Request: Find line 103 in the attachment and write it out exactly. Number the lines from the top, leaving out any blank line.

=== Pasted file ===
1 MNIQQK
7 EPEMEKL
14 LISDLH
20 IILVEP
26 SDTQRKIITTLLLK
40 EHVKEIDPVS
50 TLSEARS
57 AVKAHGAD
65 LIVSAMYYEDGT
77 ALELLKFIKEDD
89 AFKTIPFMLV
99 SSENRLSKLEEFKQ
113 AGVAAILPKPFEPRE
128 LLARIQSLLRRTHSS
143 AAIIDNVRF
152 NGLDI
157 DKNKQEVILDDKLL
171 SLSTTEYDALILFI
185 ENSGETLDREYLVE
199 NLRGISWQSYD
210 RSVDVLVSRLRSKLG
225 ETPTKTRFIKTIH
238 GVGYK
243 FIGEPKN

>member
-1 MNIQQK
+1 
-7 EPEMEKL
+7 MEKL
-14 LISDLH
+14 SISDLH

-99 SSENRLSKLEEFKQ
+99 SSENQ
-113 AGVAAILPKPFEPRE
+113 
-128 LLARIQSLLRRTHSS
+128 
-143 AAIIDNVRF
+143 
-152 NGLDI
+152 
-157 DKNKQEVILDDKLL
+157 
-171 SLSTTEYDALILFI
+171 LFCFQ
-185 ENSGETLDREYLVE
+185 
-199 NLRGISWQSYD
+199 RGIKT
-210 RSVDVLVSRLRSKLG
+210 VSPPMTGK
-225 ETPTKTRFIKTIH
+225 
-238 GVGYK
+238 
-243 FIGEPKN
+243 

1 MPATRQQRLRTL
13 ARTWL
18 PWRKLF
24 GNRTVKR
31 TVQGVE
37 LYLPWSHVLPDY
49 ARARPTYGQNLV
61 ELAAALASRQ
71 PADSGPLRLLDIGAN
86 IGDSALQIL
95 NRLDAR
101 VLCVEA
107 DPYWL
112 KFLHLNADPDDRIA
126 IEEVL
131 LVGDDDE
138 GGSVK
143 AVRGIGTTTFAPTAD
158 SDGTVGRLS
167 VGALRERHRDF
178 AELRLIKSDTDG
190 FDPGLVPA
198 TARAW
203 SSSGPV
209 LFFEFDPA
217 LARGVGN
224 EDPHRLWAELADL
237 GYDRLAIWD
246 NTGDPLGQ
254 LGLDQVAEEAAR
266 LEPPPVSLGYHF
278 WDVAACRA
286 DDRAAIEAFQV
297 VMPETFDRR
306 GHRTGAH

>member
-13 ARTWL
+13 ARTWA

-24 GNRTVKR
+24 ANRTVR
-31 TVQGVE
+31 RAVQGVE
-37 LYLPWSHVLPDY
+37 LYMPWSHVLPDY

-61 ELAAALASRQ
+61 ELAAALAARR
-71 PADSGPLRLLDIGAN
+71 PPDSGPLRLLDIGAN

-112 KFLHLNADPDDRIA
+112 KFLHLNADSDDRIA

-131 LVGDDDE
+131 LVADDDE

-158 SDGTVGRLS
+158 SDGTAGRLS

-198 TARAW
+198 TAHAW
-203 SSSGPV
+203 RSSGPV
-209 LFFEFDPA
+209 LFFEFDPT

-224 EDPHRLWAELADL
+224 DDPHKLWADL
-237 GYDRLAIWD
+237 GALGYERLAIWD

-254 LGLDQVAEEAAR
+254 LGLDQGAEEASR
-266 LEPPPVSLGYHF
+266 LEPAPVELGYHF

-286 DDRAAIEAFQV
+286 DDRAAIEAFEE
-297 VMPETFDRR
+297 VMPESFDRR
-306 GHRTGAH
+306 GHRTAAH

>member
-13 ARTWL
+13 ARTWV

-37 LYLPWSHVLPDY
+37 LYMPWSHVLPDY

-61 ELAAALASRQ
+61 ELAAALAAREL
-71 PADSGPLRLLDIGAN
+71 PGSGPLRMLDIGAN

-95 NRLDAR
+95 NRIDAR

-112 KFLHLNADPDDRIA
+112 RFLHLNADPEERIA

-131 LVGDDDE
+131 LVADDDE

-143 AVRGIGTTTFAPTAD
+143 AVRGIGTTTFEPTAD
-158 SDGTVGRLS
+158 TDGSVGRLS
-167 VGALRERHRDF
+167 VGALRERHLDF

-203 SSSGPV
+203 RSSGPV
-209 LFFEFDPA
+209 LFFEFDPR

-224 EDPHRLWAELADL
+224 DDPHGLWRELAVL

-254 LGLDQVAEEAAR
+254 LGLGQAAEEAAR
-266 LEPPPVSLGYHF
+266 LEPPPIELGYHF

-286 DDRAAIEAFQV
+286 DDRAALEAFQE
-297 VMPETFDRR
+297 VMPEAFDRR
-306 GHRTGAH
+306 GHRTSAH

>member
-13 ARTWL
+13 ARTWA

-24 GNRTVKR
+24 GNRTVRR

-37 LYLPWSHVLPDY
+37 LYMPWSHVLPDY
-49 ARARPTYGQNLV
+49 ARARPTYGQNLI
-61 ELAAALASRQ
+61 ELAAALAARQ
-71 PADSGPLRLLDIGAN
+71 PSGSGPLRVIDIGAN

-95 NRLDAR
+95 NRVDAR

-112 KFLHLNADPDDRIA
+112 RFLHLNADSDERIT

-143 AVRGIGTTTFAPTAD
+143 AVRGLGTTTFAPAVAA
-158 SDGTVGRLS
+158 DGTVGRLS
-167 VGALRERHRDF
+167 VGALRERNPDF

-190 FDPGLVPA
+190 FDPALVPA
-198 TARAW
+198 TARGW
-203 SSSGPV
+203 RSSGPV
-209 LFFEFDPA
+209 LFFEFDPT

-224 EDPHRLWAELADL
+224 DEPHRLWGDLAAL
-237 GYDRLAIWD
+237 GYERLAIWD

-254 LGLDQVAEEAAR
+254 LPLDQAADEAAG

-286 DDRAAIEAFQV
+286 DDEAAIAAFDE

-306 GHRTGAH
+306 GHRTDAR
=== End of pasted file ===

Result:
+61 ELAAALAARR